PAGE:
Staffordshire University is to become the first university in the UK to launch a digital assistant for its students.
The smartphone app, called Beacon, will be hosted on Microsoft’s Azure cloud computing platform and help students in their daily lives on field by supporting their learning, checking their mood and recommending groups and societies to join, among other things.
Staffordshire Uni believes that its 15,000 students are comfortable exploitation technology and are more likely to ab initio reach out for help and information via their mobile phone or some other device, rather than talk to a lecturer. Staff who have experience in a particular area can then email or message the student to resolve any issues once Beacon alerts them.
Beacon will besides be a digital coach, proactively contacting students to ease them into university life and continued to support them throughout their course, with the aim of reducing the number who drop out.
“Over time, we expect that students will have more daily interactions with Beacon than anyone other the university, so it will be one of our most important tools,” aforesaid Andrew Proctor, Director of Digital employment at Staffordshire University, which is based in tend-on Trent.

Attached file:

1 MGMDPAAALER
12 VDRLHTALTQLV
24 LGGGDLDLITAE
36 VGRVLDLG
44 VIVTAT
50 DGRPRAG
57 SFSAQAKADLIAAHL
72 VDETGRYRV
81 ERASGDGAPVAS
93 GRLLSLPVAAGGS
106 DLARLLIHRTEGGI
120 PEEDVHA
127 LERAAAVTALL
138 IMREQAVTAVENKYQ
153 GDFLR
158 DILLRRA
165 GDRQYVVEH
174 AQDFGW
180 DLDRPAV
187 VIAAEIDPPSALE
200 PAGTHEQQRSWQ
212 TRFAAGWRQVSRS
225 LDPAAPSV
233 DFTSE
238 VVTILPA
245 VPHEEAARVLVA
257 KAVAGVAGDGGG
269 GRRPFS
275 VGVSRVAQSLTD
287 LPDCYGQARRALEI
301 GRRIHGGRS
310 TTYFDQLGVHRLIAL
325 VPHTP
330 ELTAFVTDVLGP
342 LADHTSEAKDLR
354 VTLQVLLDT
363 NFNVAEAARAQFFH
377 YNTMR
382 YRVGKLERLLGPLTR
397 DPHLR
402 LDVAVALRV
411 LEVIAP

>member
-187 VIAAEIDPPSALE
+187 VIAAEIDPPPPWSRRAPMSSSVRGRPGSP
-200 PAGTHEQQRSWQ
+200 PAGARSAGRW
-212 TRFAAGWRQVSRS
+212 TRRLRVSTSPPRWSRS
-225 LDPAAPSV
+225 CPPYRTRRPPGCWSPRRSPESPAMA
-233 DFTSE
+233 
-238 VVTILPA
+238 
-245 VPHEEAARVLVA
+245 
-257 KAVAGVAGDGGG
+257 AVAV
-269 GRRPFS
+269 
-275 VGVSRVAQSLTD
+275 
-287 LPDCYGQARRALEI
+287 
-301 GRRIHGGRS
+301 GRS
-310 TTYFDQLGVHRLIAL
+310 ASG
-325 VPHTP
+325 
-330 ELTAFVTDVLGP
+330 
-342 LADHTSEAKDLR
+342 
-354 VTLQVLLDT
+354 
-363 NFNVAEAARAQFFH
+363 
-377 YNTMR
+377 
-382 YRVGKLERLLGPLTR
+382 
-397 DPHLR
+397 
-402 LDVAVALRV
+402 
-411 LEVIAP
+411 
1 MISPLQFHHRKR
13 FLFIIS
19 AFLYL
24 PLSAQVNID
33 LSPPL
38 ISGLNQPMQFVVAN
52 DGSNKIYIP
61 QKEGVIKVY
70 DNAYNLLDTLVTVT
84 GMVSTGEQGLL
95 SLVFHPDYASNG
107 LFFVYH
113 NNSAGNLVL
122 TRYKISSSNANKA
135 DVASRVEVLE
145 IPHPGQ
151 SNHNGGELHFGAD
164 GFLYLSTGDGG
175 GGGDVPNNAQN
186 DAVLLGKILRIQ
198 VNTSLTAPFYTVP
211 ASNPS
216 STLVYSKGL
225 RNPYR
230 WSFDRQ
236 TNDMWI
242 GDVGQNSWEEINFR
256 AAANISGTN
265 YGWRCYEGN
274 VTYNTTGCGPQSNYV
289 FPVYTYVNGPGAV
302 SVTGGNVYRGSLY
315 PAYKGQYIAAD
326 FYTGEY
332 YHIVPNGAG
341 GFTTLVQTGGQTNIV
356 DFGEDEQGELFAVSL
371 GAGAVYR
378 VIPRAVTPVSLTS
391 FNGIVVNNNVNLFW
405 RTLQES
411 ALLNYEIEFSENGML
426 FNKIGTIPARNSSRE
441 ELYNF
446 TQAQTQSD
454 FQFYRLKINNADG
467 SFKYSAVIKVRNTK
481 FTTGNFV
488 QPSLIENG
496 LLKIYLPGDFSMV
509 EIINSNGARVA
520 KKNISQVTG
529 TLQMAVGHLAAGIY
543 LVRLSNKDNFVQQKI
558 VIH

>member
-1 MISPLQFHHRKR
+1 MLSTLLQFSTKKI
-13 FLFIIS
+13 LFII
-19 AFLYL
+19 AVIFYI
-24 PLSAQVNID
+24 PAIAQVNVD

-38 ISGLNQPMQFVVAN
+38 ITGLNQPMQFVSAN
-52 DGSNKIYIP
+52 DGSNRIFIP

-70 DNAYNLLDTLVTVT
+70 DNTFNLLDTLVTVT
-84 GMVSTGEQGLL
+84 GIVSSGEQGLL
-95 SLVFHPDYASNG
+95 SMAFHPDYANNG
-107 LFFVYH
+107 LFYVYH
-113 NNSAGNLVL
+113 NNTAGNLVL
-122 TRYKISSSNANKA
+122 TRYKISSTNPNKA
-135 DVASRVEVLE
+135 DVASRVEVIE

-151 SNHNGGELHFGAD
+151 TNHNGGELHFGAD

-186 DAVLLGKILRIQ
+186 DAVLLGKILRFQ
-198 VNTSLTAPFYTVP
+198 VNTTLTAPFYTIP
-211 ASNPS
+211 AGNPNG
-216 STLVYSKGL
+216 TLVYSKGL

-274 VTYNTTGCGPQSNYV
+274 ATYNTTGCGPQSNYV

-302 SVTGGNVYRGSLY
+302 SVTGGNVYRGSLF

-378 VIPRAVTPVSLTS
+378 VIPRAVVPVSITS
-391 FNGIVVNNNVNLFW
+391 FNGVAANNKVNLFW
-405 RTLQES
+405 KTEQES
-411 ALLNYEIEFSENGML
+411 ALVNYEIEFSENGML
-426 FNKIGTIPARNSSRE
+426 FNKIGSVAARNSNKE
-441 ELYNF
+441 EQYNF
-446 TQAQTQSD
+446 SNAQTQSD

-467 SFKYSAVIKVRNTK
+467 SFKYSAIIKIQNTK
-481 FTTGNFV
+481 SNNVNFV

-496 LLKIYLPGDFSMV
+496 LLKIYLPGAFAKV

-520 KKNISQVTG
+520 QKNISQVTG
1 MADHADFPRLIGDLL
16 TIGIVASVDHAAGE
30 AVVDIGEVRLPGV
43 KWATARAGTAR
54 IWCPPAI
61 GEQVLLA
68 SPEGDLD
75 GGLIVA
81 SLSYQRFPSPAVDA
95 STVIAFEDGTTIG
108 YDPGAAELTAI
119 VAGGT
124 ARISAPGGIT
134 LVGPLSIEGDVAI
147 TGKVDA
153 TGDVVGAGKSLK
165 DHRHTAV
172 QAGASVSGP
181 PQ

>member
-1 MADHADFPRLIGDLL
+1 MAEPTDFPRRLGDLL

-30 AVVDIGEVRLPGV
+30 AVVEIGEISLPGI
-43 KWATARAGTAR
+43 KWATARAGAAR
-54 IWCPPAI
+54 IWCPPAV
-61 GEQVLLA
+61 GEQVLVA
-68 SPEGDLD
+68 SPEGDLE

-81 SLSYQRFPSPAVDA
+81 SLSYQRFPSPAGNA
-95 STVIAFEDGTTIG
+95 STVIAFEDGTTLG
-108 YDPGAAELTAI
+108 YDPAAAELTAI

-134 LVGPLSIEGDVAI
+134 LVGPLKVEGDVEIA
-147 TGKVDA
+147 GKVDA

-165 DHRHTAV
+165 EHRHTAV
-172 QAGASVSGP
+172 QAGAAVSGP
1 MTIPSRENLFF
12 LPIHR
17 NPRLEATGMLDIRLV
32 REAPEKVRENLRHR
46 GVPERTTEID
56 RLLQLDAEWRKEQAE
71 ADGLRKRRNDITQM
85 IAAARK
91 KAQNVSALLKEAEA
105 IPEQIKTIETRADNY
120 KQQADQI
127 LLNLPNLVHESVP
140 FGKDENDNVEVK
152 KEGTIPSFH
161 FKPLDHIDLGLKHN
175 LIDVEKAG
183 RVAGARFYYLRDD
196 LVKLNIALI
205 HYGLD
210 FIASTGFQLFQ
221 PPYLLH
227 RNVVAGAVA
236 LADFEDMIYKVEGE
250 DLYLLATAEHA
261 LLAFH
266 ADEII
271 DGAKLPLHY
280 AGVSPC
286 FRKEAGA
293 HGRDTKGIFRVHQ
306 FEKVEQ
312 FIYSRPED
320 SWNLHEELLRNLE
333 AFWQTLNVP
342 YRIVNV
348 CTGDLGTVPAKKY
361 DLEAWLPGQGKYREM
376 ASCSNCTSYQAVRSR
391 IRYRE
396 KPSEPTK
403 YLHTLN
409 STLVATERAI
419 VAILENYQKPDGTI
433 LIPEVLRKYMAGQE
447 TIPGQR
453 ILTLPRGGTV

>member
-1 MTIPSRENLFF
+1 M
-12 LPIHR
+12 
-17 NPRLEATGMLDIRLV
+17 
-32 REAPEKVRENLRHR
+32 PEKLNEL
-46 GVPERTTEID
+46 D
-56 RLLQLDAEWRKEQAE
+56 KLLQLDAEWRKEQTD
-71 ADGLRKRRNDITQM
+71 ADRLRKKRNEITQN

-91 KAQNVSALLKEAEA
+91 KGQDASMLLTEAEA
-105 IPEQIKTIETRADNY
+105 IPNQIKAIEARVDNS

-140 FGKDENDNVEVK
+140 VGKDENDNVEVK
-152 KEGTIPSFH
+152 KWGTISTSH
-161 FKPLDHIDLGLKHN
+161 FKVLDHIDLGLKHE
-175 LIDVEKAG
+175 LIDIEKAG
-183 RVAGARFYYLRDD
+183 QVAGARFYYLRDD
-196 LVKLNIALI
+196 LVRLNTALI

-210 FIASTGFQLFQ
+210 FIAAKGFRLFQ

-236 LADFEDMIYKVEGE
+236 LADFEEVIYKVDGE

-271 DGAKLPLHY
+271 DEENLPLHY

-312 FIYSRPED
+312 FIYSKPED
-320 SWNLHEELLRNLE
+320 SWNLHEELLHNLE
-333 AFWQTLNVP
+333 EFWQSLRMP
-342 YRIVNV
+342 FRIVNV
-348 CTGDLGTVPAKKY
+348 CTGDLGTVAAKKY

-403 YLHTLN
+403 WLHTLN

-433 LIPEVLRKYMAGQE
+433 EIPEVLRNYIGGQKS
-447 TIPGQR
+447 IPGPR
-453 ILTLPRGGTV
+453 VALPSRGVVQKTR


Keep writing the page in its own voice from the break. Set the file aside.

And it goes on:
“Going to university can be nerve-racking and is often the first time a adolescent will move out of their home to live somewhere new. Beacon is there to help them, it’s not just a Q&A bot. In ‘Welcome Week’ it can recommend societies, which will help them make friends, and will eventually guide new towards employment if they need more support during the first few months. It will ask them how their lectures are going to ensure that if they are troubled, we can help them more quickly and in the best way.
“Beacon is portion staff be more productive when they’re with students.”
A leading university for digital technologies, Staffordshire has a strong reputation for computer games courses and has a strong computing heritage, becoming the first UK university to move to the cloud. The move away from costly and inefficient information centres has become the foundation for a digital transformation that has culminated in Beacon.
Last year, Staffordshire University proclaimed plans to build a multi-million-pound position hub at its tend field, amid growing demand for digital skills in the region. Supported by companies and organisations including Microsoft, the aim is to deliver more than 6,500 new positions over the next decade to equip people with the digital skills twenty-first century employers are looking for.